Memorabilia, not analysis

James Bull reviews: Reds! exhibition, People's History Museum, Manchester

The People's History Museum in Manchester is home of a new exhibition. According to the publicity, Reds!, which spans two floors of the north's largest labour history museum, "charts the story of the Communist Party of Great Britain".

The majority of the exhibition focuses on memorabilia from the party's history, from the 1920s through to its liquidation in 1992, when the majority voted to form the short-lived Democratic Left, as well as charting 'official' communism's rise and fall throughout the globe under the shadow of the Soviet Union. A number of the party's achievements - including the National Unemployed Workers' Movement, the various cultural initiatives which formed an important part of the CPGB's activity and the campaign against apartheid - are all featured, with examples of propaganda and members' accounts displayed alongside some interesting audio and video features.

Although the exhibition is undoubtedly a welcome look at a vital and fundamental part of labour history often neglected, it is disappointing that it does not attempt any real analysis of the party's politics, or its ideological shifts throughout the 20th century - which often mirrored the increasingly degenerate 'Marxism' of the Soviet Union. Instead, various snapshots throughout the party's history - eg, the campaign against the means test or a march in opposition to the Spanish civil war - are examined in isolation, with a few artefacts, such as video reels of Harry Pollitt and old copies of the Daily Worker, scattered about, devoid of any serious political or historical context. There is also only scant examination of why the party was formed in the first place, and which groups and individuals struggled to forge it, although more information on this can be found elsewhere in the museum.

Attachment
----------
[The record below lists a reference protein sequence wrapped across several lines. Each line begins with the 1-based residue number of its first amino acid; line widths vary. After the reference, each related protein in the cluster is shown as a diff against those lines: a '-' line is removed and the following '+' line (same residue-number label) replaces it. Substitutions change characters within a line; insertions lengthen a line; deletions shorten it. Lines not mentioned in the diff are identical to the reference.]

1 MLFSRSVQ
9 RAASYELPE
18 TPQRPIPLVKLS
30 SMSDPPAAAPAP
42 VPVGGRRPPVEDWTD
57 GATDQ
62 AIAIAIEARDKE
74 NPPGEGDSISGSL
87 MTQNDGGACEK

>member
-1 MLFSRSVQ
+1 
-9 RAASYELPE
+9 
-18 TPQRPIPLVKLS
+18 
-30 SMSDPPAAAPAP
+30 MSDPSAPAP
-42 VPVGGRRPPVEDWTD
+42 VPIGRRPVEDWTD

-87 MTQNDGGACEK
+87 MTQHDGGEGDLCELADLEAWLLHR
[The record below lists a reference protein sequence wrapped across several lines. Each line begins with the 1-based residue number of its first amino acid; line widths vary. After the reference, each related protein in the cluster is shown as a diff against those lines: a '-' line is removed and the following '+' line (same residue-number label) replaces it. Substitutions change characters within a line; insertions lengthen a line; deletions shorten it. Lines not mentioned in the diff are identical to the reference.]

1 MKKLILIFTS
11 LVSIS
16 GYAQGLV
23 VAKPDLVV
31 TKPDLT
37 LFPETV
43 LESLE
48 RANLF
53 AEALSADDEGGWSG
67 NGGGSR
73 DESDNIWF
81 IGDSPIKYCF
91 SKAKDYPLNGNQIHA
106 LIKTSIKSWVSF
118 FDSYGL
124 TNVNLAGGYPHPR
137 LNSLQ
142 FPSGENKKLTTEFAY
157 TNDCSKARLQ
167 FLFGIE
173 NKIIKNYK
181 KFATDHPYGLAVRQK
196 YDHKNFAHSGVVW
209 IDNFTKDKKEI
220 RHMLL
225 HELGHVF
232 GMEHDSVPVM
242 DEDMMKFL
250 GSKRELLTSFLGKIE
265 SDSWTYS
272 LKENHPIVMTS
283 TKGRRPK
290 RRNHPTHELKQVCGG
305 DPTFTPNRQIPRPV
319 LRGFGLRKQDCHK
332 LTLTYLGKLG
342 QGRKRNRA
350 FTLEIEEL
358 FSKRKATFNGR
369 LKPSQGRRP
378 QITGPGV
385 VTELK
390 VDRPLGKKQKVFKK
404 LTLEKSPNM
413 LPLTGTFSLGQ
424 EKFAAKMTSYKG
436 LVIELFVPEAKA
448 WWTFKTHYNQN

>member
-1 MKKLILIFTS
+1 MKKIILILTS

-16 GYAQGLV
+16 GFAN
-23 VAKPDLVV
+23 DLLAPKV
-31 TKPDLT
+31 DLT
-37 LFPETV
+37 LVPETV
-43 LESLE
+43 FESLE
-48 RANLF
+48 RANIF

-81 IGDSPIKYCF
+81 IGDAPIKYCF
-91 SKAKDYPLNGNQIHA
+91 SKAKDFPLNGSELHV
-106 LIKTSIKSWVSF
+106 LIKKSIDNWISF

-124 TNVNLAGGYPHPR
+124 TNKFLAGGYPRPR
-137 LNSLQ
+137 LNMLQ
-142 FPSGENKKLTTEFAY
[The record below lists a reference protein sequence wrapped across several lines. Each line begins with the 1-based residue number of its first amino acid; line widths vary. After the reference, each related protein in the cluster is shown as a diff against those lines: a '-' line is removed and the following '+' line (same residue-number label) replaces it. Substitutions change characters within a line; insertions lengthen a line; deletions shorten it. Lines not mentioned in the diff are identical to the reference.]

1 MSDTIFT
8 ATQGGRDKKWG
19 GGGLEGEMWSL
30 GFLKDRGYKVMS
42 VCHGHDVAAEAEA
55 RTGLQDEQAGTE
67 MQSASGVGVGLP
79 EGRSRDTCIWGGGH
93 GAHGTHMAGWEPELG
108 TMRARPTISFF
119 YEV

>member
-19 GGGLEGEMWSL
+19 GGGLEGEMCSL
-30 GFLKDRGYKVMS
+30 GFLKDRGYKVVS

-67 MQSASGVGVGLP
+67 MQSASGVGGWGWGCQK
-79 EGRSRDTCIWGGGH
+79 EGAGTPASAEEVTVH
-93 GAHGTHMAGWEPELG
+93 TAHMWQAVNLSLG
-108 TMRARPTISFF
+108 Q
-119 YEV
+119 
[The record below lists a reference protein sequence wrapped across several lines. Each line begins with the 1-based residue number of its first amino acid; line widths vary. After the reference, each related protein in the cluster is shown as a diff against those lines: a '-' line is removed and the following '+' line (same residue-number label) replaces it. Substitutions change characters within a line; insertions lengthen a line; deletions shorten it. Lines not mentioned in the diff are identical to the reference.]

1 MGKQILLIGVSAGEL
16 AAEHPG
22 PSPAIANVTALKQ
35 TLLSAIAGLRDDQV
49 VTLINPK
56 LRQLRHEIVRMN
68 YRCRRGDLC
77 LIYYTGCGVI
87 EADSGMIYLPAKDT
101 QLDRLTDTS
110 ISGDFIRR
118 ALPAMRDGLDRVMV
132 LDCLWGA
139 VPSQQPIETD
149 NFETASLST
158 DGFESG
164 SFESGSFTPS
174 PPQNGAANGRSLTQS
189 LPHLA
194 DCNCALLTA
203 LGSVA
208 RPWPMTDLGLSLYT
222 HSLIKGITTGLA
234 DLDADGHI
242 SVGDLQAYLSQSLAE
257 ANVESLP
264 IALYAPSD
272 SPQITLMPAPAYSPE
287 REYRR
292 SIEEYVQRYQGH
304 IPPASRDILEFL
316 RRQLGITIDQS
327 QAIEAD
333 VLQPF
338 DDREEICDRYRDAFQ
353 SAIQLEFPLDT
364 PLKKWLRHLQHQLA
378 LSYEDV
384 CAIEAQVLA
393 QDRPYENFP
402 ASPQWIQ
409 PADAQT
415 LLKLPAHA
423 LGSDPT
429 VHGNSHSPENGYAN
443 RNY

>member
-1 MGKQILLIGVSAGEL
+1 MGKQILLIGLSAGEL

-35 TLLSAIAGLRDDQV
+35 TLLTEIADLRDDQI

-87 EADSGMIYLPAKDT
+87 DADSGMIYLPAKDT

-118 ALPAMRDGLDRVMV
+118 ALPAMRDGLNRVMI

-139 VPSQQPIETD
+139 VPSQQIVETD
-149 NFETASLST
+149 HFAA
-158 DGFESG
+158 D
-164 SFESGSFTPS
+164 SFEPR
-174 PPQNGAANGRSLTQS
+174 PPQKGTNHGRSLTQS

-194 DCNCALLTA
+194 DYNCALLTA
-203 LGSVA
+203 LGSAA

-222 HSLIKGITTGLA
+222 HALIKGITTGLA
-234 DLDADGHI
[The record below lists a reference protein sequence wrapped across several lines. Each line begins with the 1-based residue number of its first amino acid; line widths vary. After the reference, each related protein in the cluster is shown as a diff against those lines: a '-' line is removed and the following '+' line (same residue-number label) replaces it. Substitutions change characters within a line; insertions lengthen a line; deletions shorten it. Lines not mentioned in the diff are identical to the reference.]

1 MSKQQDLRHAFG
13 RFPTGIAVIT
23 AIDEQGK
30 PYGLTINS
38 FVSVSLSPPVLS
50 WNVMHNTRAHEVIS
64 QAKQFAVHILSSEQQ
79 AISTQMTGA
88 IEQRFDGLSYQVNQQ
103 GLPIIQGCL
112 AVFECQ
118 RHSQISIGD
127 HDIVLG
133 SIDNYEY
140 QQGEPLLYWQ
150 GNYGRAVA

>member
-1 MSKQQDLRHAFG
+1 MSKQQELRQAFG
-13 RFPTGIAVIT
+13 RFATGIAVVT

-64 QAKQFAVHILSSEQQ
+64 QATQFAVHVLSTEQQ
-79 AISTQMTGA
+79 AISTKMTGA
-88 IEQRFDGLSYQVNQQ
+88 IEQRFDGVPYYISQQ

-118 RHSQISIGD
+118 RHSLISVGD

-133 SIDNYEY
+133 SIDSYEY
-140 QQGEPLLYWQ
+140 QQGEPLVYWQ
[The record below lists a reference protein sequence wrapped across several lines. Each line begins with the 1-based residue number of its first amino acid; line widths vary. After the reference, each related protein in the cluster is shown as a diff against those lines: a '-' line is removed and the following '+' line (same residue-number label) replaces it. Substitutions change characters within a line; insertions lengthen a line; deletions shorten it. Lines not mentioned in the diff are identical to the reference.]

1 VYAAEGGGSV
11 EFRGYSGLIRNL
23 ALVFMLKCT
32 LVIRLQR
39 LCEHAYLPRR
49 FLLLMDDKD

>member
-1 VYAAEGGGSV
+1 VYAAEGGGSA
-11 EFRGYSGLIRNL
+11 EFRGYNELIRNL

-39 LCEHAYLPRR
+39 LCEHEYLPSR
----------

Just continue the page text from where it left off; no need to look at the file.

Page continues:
Primarily this is an exhibition of the party's various political actions throughout its history, and does not explain its essence at all. What analysis there is does not go into any great detail, and the layout is not even designed in a sensible chronological manner which at least might have helped place the party's activity in political context.

Instead, Reds! is at times a little like looking through the spare room cupboard of a retired member of the 'official' party, with various old publications and badges on display, the audio 'I remember when'-style dialogue from ex-members (including snide remarks from the likes of David Aaronovitch) accompanying you to complete the experience. Mostly, however, the exhibition feels as though it was designed and set up by a group of nostalgics reliving their memories of branch meetings and rallies. Despite this, the exhibition does draw on a wide range of original material, and contains some interesting and inspiring footage of various battles the working class has fought throughout the 20th century. A number of interactive displays are also included, with exhibits designed for children and so on, making it very accessible to all. One rather novel feature was a board entitled 'What does communism mean to you?', where youngsters had placed postcards describing their feelings after seeing the exhibition. There was interestingly a wide range of responses to this question, from "It belongs in a museum" (!) to "Humanness for everyone".

The exhibition is sponsoring a day conference on February 21, when the museum will be hosting a day dedicated to the party's history, with various events and speakers planned.

It is probably not worth making a special trip to see Reds! from any great distance (although the People's History Museum as a whole is definitely worth a visit), but if you find yourself in the area it certainly has some points of interest.

James Bull